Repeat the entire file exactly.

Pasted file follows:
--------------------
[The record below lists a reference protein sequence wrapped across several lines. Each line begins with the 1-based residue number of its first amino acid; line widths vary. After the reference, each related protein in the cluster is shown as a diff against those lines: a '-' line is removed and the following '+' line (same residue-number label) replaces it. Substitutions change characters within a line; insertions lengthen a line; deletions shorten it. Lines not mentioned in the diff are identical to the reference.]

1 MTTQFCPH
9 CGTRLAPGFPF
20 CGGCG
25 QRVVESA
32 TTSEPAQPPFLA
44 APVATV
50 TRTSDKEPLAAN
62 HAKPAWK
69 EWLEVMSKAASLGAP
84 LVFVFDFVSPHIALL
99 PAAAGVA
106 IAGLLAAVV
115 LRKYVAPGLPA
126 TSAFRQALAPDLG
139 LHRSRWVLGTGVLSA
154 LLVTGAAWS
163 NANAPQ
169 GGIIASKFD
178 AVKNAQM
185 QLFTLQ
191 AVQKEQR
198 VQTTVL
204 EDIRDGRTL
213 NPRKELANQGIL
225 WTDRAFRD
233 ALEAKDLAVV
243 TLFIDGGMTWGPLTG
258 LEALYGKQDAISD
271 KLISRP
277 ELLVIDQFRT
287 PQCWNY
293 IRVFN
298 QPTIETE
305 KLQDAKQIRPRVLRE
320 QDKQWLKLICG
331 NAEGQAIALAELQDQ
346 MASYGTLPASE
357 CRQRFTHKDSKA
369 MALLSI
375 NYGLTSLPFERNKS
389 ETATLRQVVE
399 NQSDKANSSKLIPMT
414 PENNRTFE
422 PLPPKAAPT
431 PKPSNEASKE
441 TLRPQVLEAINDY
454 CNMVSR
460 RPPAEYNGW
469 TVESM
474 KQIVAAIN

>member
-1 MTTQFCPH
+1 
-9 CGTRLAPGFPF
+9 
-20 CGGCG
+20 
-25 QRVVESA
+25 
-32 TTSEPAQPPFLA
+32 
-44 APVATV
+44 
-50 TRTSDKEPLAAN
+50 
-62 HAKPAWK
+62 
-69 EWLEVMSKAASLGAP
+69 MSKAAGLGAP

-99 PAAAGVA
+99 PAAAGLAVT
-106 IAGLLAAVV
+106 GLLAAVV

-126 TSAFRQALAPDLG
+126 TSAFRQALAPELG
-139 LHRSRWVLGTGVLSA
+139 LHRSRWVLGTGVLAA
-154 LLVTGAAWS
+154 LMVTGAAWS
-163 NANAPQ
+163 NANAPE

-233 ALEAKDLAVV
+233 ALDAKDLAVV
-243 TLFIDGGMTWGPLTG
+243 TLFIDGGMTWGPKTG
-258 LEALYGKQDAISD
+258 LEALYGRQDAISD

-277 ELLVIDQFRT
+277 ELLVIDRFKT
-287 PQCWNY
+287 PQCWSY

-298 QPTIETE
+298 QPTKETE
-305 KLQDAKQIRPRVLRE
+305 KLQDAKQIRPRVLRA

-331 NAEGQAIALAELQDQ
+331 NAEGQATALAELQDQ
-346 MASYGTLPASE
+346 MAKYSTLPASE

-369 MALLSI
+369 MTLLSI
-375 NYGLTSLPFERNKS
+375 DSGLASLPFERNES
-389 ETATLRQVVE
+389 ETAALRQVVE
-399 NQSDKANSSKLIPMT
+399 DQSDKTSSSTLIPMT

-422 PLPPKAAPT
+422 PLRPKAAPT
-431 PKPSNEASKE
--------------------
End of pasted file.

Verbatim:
[The record below lists a reference protein sequence wrapped across several lines. Each line begins with the 1-based residue number of its first amino acid; line widths vary. After the reference, each related protein in the cluster is shown as a diff against those lines: a '-' line is removed and the following '+' line (same residue-number label) replaces it. Substitutions change characters within a line; insertions lengthen a line; deletions shorten it. Lines not mentioned in the diff are identical to the reference.]

1 MTTQFCPH
9 CGTRLAPGFPF
20 CGGCG
25 QRVVESA
32 TTSEPAQPPFLA
44 APVATV
50 TRTSDKEPLAAN
62 HAKPAWK
69 EWLEVMSKAASLGAP
84 LVFVFDFVSPHIALL
99 PAAAGVA
106 IAGLLAAVV
115 LRKYVAPGLPA
126 TSAFRQALAPDLG
139 LHRSRWVLGTGVLSA
154 LLVTGAAWS
163 NANAPQ
169 GGIIASKFD
178 AVKNAQM
185 QLFTLQ
191 AVQKEQR
198 VQTTVL
204 EDIRDGRTL
213 NPRKELANQGIL
225 WTDRAFRD
233 ALEAKDLAVV
243 TLFIDGGMTWGPLTG
258 LEALYGKQDAISD
271 KLISRP
277 ELLVIDQFRT
287 PQCWNY
293 IRVFN
298 QPTIETE
305 KLQDAKQIRPRVLRE
320 QDKQWLKLICG
331 NAEGQAIALAELQDQ
346 MASYGTLPASE
357 CRQRFTHKDSKA
369 MALLSI
375 NYGLTSLPFERNKS
389 ETATLRQVVE
399 NQSDKANSSKLIPMT
414 PENNRTFE
422 PLPPKAAPT
431 PKPSNEASKE
441 TLRPQVLEAINDY
454 CNMVSR
460 RPPAEYNGW
469 TVESM
474 KQIVAAIN

>member
-1 MTTQFCPH
+1 
-9 CGTRLAPGFPF
+9 
-20 CGGCG
+20 
-25 QRVVESA
+25 
-32 TTSEPAQPPFLA
+32 
-44 APVATV
+44 
-50 TRTSDKEPLAAN
+50 
-62 HAKPAWK
+62 
-69 EWLEVMSKAASLGAP
+69 MSKAAGLGAP

-99 PAAAGVA
+99 PAAAGLAVT
-106 IAGLLAAVV
+106 GLLAAVV

-126 TSAFRQALAPDLG
+126 TSAFRQALAPELG
-139 LHRSRWVLGTGVLSA
+139 LHRSRWVLGTGVLAA
-154 LLVTGAAWS
+154 LMVTGAAWS
-163 NANAPQ
+163 NANAPE

-233 ALEAKDLAVV
+233 ALDAKDLAVV
-243 TLFIDGGMTWGPLTG
+243 TLFIDGGMTWGPKTG
-258 LEALYGKQDAISD
+258 LEALYGRQDAISD

-277 ELLVIDQFRT
+277 ELLVIDRFKT
-287 PQCWNY
+287 PQCWSY

-298 QPTIETE
+298 QPTKETE
-305 KLQDAKQIRPRVLRE
+305 KLQDAKQIRPRVLRA

-331 NAEGQAIALAELQDQ
+331 NAEGQATALAELQDQ
-346 MASYGTLPASE
+346 MAKYSTLPASE

-369 MALLSI
+369 MTLLSI
-375 NYGLTSLPFERNKS
+375 DSGLASLPFERNES
-389 ETATLRQVVE
+389 ETAALRQVVE
-399 NQSDKANSSKLIPMT
+399 DQSDKTSSSTLIPMT

-422 PLPPKAAPT
+422 PLRPKAAPT
-431 PKPSNEASKE